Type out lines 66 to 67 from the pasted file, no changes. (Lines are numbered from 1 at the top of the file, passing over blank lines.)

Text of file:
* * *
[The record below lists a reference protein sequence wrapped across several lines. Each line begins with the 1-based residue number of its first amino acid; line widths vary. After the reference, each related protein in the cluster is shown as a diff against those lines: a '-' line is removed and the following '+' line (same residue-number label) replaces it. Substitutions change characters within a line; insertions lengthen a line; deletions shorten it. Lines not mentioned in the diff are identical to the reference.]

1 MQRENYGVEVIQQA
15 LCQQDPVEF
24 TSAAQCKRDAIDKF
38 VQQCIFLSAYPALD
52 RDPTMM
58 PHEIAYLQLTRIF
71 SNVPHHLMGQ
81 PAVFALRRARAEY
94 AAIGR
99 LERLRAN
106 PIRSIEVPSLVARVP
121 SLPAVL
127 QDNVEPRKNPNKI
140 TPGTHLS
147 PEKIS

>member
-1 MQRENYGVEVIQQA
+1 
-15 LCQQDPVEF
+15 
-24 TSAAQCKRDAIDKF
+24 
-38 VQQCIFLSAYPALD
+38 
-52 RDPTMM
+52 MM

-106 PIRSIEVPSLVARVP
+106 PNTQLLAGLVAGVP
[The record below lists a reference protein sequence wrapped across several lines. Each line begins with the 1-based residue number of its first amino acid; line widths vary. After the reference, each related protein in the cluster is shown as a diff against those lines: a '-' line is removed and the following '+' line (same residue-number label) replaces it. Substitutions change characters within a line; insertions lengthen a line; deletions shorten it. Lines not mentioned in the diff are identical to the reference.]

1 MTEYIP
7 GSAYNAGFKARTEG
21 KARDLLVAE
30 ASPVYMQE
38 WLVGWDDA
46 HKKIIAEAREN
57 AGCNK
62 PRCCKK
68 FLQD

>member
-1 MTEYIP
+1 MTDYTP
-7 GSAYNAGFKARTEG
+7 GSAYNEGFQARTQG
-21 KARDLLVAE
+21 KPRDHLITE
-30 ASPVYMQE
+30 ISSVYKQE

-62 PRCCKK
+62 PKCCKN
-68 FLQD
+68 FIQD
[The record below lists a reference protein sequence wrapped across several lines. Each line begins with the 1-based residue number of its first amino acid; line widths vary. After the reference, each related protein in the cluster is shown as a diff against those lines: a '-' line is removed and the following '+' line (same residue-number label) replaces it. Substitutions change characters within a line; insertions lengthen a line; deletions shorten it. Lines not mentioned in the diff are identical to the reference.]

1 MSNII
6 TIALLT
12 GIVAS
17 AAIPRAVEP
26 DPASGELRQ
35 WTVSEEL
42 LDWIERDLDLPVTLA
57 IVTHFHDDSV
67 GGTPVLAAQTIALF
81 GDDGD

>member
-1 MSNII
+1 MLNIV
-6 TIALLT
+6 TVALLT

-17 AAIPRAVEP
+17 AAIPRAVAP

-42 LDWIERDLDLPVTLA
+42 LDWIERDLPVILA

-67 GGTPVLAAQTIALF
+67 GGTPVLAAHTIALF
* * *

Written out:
+1 MLNIV
-6 TIALLT